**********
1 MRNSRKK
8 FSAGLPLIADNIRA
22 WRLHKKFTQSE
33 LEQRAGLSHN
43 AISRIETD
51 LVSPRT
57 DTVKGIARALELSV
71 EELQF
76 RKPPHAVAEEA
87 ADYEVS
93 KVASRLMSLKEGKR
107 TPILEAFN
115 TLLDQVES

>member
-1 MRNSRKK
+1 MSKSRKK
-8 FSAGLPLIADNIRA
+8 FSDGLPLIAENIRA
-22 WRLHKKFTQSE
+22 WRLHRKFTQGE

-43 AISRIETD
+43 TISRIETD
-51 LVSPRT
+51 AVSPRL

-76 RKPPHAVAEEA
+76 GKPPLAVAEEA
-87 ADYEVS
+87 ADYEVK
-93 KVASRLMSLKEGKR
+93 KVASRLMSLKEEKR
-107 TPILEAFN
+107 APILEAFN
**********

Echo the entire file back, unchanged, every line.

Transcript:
1 MRNSRKK
8 FSAGLPLIADNIRA
22 WRLHKKFTQSE
33 LEQRAGLSHN
43 AISRIETD
51 LVSPRT
57 DTVKGIARALELSV
71 EELQF
76 RKPPHAVAEEA
87 ADYEVS
93 KVASRLMSLKEGKR
107 TPILEAFN
115 TLLDQVES

>member
-1 MRNSRKK
+1 MSKSRKK
-8 FSAGLPLIADNIRA
+8 FSDGLPLIAENIRA
-22 WRLHKKFTQSE
+22 WRLHRKFTQGE

-43 AISRIETD
+43 TISRIETD
-51 LVSPRT
+51 AVSPRL

-76 RKPPHAVAEEA
+76 GKPPLAVAEEA
-87 ADYEVS
+87 ADYEVK
-93 KVASRLMSLKEGKR
+93 KVASRLMSLKEEKR
-107 TPILEAFN
+107 APILEAFN